A Statue of Robert E. Lee is NOT a Part of Who I Am | 2017

Update on a two-year-old post.

Two years ago, I wrote a blog post titled, “The Confederate Flag is NOT a Part of who I Am,” right after the horrific Charleston church murders. The title was from the response Lindsey Graham (at the time a candidate in the GOP presidential primary) gave when a reporter asked him why the confederate flag should continue to fly on the grounds of the South Carolina capital. “It’s a part of who we are,” he said, somewhat baffled.

Flash-forward to today and another hate-crazed neo-nazi-zealot attempts a mass murder, this time in Charlottesville, by plowing his car into a group of people protesting the spewed-hatred of white nationalists.

That earlier post seems sadly similar to what I may have written today. Even sadder and more tragic: Today we have a president who equates white nationalists with those who protest white nationalism.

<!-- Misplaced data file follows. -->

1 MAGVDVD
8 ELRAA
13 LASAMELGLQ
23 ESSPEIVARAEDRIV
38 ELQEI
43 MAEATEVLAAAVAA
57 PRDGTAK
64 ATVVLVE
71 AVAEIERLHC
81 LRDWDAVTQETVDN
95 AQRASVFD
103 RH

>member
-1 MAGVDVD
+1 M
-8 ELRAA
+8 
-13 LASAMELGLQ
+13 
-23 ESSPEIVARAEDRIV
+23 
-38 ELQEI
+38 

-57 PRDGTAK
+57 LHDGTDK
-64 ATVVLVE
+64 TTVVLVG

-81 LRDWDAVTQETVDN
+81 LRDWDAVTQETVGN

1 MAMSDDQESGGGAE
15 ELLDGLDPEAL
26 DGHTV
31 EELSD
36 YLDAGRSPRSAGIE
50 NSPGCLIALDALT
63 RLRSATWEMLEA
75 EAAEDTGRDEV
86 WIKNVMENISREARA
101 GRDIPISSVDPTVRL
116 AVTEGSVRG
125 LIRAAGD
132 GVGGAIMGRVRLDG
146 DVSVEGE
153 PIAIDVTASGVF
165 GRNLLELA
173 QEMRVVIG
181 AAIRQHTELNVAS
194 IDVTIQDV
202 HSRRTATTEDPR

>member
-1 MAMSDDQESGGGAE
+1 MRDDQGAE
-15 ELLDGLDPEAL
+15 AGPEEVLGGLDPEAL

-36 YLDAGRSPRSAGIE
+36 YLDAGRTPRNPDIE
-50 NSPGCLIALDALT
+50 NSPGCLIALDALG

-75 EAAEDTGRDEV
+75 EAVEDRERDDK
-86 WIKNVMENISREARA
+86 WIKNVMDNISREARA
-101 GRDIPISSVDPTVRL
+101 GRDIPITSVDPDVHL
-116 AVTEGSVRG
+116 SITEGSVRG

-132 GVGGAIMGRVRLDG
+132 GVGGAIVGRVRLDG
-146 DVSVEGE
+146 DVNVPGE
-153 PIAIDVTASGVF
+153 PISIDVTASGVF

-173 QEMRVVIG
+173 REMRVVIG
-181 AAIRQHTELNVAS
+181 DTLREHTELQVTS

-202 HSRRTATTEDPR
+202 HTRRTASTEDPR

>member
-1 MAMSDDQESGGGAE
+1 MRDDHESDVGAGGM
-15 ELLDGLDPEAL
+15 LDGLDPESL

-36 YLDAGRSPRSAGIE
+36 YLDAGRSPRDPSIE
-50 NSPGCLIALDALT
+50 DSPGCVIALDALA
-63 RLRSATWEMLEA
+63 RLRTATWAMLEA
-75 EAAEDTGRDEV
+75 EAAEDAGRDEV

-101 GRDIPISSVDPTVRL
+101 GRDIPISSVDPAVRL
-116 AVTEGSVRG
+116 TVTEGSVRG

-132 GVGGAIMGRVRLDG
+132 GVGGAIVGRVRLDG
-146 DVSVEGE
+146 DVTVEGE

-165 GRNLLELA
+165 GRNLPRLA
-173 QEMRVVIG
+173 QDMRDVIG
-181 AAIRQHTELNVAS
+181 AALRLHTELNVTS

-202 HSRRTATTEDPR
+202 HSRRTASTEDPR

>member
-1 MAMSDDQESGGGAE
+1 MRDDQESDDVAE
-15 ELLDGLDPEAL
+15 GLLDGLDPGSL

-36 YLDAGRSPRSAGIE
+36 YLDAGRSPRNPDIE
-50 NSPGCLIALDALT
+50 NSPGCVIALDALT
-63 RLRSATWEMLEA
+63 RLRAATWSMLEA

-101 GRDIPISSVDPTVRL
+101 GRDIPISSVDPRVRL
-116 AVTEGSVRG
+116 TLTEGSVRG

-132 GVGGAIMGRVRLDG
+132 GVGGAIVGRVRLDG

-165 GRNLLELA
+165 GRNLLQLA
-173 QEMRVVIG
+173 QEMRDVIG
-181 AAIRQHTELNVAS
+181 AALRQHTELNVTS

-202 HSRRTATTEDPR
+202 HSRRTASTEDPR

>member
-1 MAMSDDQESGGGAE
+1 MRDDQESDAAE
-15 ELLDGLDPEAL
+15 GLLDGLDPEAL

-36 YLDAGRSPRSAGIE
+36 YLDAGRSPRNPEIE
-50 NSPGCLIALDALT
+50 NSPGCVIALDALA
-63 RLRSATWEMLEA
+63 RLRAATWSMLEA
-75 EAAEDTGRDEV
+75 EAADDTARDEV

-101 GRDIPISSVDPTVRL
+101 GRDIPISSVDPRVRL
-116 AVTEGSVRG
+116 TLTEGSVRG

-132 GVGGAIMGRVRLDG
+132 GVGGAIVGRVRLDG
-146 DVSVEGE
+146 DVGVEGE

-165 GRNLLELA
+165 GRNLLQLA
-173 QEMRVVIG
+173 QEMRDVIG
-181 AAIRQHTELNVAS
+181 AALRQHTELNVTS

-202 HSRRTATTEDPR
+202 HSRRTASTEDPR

Desperately looking for something positive I can say to end this post, I can only think of one way: Freed from being a GOP presidential primary candidate, Lindsey Graham now knows what the correct answer is when asked why people in the south should not wrap themselves up in confederate symbols.

When asked about the white nationalists, he did not hesitate to say, “Their cause is hate, it is un-American, they are domestic terrorists and we need more from our president,” Graham said.”

“This is an opportunity for the Trump administration to come down like a hammer on white supremacists,” Graham said. “And I hope they do.”

USA Yesterday